The damage done. Those of us who live on the great delta of the Mississippi River know the damage done by BP can never be repaired. This wasn't a case of pollution that could be scrubbed away. This incident included total loss of habitat that can never be replaced.
Many of the islands and reefs that had been important parts of our ecosystem—and of our lives—for generations were already dying before the oil came, but we still had a fighting chance to save them. BP’s oil killed that chance.
The last five years have been spent attending the funerals for places many sportsmen have known since they were children. We have only photographs to explain to the next generation what once stood in the open water they see today. And the dying continues.
The uncertainty about the future. Ours remains the most productive estuary in North America south of Alaska. But active parts of the 200 million gallons of poison—which is what oil is to this ecosystem—can hang around for as long as 50 years.
can hang around in the system for as long as 50 years.
The industry will say BP's fine will be a deterrent to reckless behavior in the future, and that's true. Even environmental groups agree the Gulf oil industry is safer and more responsible five years after the Deepwater Horizon. But that disaster has also made painfully clear the high costs associated with the risks of failure.
The money and where it's going. BP got off easy. The judge had already ruled that the giant corporation was liable for up to $18 billion in fines just for violating the Clean Water Act. The two sides were still arguing how many more billions the company would be on the hook for damages to natural resources such as wetlands, fish and wildlife as well as lost revenues to the huge industries—and the tax dollars local and state government were denied due to those impacts.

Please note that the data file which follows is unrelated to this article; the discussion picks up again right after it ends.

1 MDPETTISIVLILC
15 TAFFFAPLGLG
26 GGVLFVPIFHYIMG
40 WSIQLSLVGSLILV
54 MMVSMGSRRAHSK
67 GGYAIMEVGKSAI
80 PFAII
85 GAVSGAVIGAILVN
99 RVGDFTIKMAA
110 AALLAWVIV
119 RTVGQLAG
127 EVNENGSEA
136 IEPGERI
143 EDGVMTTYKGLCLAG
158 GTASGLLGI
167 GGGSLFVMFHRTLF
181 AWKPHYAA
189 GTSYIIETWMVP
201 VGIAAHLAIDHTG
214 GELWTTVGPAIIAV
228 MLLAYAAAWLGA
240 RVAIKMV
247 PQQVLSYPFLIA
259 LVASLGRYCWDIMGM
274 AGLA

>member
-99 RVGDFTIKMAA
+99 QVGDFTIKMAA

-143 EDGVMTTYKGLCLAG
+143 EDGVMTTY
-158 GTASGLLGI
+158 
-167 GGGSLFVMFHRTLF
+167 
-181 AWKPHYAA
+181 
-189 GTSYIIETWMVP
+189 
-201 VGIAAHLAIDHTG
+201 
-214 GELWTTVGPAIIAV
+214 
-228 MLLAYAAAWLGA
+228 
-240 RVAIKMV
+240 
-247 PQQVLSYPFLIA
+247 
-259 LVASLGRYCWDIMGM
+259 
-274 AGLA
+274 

So why the deal? The states had to balance a sure thing—and a very fat one at that—against the possibility of something less from the judge, as well as the likelihood that BP could keep a final judgment tied up in court for years to come.
This is what BP has tentatively agreed to:
• $5.5 billion for violating the Clean Water Act—payable over 15 years
• $7.1 billion for damage to natural resource damages—payable over 15 years
• $232 million to cover any further natural resource damages that are unknown at the time of the agreement
• $4.9 billion over 18 years to settle economic and other claims made by the Gulf
• Up to $1 billion to resolve claims made by more than 400 local government entities
The best news in the agreement is that Louisiana will receive the largest awards—about $6.8 billion. That's only appropriate; with the rig just 50 miles from its coast, this state clearly suffered the most damage. But it's also important to the rest of the Gulf states. That's because Louisiana's 50-year, $50-billion plan to prevent the loss of the Mississippi River delta is also essential to the entire Gulf fishing community. Researchers say as much as 95 percent of Gulf fish are estuarine dependent—and most of those estuaries are what Louisiana is trying to save.
Computer models show if the major projects in that plan are implemented on schedule by 2060, Louisiana could be gaining more coastal wetlands in aggregate than it is losing (barring any worst-case scenarios for climate change and sea level rise). But for the state to stay on that schedule, it must be spending about $700 million to $1 billion a year—a goal of which it was soon to fall short. The BP awards will give it a lifeline for another 10 to 15 years, state officials say, enough time for them to hopefully find another funding stream.
That would be the only ending to BP’s agreement that could be termed “happy”—and then only if this ushers in a new era of responsible energy development.
Hopefully, this won’t be the beginning of an end—but the beginning of something much better.